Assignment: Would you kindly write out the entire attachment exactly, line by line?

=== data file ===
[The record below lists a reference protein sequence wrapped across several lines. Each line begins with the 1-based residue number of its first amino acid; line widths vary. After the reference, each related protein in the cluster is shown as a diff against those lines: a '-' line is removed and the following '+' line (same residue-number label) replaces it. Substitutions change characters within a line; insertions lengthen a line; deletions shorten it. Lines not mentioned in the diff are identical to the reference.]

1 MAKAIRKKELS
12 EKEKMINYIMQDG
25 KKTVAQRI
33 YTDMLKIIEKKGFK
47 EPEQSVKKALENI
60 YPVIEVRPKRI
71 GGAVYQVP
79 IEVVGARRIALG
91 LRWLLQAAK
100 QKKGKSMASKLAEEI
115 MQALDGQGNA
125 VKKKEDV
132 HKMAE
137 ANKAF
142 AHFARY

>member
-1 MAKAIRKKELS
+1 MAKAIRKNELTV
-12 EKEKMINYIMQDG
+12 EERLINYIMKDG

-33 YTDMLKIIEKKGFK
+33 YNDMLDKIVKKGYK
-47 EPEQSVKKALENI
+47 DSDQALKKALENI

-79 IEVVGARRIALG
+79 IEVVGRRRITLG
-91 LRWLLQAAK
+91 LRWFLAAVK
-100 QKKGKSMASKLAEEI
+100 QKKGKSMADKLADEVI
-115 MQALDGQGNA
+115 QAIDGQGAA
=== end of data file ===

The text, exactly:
[The record below lists a reference protein sequence wrapped across several lines. Each line begins with the 1-based residue number of its first amino acid; line widths vary. After the reference, each related protein in the cluster is shown as a diff against those lines: a '-' line is removed and the following '+' line (same residue-number label) replaces it. Substitutions change characters within a line; insertions lengthen a line; deletions shorten it. Lines not mentioned in the diff are identical to the reference.]

1 MAKAIRKKELS
12 EKEKMINYIMQDG
25 KKTVAQRI
33 YTDMLKIIEKKGFK
47 EPEQSVKKALENI
60 YPVIEVRPKRI
71 GGAVYQVP
79 IEVVGARRIALG
91 LRWLLQAAK
100 QKKGKSMASKLAEEI
115 MQALDGQGNA
125 VKKKEDV
132 HKMAE
137 ANKAF
142 AHFARY

>member
-1 MAKAIRKKELS
+1 MAKAIRKNELTV
-12 EKEKMINYIMQDG
+12 EERLINYIMKDG

-33 YTDMLKIIEKKGFK
+33 YNDMLDKIVKKGYK
-47 EPEQSVKKALENI
+47 DSDQALKKALENI

-79 IEVVGARRIALG
+79 IEVVGRRRITLG
-91 LRWLLQAAK
+91 LRWFLAAVK
-100 QKKGKSMASKLAEEI
+100 QKKGKSMADKLADEVI
-115 MQALDGQGNA
+115 QAIDGQGAA